Man’s lack of recognition of his identity as a son of the Father combined with the world’s unfortunate tendency to relegate his dignity and worth to his acts results in another dimension of shame wherein man is identified with the sin by which he strayed from his human nature. He “experiences fear with regard to [his] “second self” which, in light of his identification with his immoral act, “is substantially fear for one’s own “self,” (John Paul II, General Audience on The Fulness of Interpersonal Communication). Thus, shame “engages one’s sense of self…,” (Austriaco, 1186) and, as a result of his unfortunate identification with his misdeed and stubborn disbelief in re-integration, man’s only options are to either assimilate into a community wherein he can experience a mere semblance of acceptance and forego judgment for indulging in his disordered inclinations or hide away in his shame, also never to participate in true disclosure nor communion with others. Both of these are grounded in man’s innate desire for acceptance and are characterized by his movement to wherever he thinks it can be found, for he lives with the fear that others “will discover that he is inferior, defective, and inadequate,” (1187). These distinct reactions to the voice of the conscience from within are instinctual to man as a social being, psychologists proposing that shame is utilized by individuals for facilitating group dynamics wherein, by either prompting individuals to seek out like-minded groups or pushing them into isolation, it “preserves the long-term survival…of the interpersonal relationships that anchor human communities” (1188). This is made manifest in Fr. Austriaco’s article regarding post-abortive shame. That the attempt to lower the shame women experience post-abortion has not to do with the woman’s personal perceptions of herself but with that of those around her reveals the relational dimension to this phenomenon wherein we fear being perceived as something we innately know we ought not to be.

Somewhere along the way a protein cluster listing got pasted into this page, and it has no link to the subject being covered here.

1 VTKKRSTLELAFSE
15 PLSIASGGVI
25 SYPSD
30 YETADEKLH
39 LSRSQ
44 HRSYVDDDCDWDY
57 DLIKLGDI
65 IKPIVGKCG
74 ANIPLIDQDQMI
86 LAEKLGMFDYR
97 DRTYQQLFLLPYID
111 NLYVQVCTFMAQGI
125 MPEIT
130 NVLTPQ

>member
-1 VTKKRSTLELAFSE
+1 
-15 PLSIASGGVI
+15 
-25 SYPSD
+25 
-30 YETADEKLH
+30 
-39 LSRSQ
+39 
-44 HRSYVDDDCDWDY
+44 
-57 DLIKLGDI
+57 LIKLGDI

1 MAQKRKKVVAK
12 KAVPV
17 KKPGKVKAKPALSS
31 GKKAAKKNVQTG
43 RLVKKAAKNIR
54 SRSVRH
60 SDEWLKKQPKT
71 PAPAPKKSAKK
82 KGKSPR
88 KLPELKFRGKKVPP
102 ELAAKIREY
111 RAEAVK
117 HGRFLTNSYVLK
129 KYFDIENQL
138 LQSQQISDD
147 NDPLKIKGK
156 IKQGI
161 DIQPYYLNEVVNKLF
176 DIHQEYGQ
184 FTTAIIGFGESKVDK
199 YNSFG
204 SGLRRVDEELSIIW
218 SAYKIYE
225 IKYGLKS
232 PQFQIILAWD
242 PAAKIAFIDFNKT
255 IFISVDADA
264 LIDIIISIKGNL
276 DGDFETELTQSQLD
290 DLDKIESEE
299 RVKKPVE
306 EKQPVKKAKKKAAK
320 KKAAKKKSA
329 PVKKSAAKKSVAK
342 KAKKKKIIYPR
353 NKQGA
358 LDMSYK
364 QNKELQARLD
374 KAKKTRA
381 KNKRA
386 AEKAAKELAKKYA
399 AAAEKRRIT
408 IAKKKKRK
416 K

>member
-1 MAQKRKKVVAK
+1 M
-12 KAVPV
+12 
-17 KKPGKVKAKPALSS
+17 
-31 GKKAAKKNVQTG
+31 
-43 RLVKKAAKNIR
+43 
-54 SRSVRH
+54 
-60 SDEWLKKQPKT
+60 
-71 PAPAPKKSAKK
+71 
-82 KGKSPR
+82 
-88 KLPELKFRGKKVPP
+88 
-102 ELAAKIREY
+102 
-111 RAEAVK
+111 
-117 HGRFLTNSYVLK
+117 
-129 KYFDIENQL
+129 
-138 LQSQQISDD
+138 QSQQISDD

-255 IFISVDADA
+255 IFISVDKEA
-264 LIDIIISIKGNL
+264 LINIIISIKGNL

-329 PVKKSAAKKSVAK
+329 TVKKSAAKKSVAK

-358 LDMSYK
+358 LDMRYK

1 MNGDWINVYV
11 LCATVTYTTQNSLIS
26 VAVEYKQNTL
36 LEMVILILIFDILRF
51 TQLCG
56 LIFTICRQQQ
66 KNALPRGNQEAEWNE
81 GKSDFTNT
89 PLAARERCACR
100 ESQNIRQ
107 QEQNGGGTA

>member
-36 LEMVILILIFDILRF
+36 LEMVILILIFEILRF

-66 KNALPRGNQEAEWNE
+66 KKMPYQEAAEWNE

Thus, shame whereby man defines his worth and identity by his actions – and which leads to either his relinquishing to a lifestyle conducive to his misdeeds or hiding away for fear of judgment – is not what was intended for humanity. Instead, the discomfort experienced in the aftermath of immoral acts should call attention to the natural law we were uniquely designed with and that prepares us for reintegration and our return unto communion with the Divine. “In this way, the human body acquires a completely new meaning, which…expresses the personal human “self” [and] derives its exterior perception from within,” (John Paul II, General Audience on The Fulness of Interpersonal Communication). Understanding our identity and the natural law as inscribed from within not only makes clear the responsibilities it renders us with but also invites us into reconciliation with He who, despite our folly, calls us His and can restore the sonship that was lost through sin. The proven success of psychotherapeutic techniques and counseling at attending to the mental and emotional suffering of clients by equipping them with the tools and encouragement needed for the transformation of their lives ought to prompt recognition of these approaches as tools and clinicians as shepherds which the Father can employ to bring about our healing. After all, it is He who, “faithful to his love for man, gives him his Law in order to restore man’s original and peaceful harmony with the Creator and…to draw him into his divine love,” (Veritatis Splendor, 10).